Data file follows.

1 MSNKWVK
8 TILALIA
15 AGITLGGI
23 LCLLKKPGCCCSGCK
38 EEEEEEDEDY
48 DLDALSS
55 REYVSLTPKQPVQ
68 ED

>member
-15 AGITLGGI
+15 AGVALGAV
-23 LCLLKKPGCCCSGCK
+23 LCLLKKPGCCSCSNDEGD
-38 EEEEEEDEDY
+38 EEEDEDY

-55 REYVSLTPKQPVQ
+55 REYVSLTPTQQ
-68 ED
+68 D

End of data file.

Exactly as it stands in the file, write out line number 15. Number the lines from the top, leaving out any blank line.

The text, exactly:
+38 EEEDEDY